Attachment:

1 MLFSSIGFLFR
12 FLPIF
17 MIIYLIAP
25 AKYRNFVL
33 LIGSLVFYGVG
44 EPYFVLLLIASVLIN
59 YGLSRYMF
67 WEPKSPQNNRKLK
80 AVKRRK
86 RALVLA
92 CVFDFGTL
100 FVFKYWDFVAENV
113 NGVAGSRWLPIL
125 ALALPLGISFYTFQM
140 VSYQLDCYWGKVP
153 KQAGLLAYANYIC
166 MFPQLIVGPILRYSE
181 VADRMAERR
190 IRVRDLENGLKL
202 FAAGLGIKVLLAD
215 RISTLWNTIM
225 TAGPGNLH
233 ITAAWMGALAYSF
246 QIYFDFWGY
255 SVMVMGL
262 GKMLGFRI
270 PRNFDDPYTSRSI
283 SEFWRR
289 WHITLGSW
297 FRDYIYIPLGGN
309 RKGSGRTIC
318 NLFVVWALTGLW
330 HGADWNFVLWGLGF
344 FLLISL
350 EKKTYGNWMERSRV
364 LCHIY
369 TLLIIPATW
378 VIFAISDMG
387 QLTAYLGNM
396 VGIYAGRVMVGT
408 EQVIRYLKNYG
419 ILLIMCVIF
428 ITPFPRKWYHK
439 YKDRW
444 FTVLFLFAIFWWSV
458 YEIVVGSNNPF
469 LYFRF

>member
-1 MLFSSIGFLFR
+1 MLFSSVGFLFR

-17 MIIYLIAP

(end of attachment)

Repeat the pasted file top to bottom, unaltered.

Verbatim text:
1 MLFSSIGFLFR
12 FLPIF
17 MIIYLIAP
25 AKYRNFVL
33 LIGSLVFYGVG
44 EPYFVLLLIASVLIN
59 YGLSRYMF
67 WEPKSPQNNRKLK
80 AVKRRK
86 RALVLA
92 CVFDFGTL
100 FVFKYWDFVAENV
113 NGVAGSRWLPIL
125 ALALPLGISFYTFQM
140 VSYQLDCYWGKVP
153 KQAGLLAYANYIC
166 MFPQLIVGPILRYSE
181 VADRMAERR
190 IRVRDLENGLKL
202 FAAGLGIKVLLAD
215 RISTLWNTIM
225 TAGPGNLH
233 ITAAWMGALAYSF
246 QIYFDFWGY
255 SVMVMGL
262 GKMLGFRI
270 PRNFDDPYTSRSI
283 SEFWRR
289 WHITLGSW
297 FRDYIYIPLGGN
309 RKGSGRTIC
318 NLFVVWALTGLW
330 HGADWNFVLWGLGF
344 FLLISL
350 EKKTYGNWMERSRV
364 LCHIY
369 TLLIIPATW
378 VIFAISDMG
387 QLTAYLGNM
396 VGIYAGRVMVGT
408 EQVIRYLKNYG
419 ILLIMCVIF
428 ITPFPRKWYHK
439 YKDRW
444 FTVLFLFAIFWWSV
458 YEIVVGSNNPF
469 LYFRF

>member
-1 MLFSSIGFLFR
+1 MLFSSVGFLFR

-17 MIIYLIAP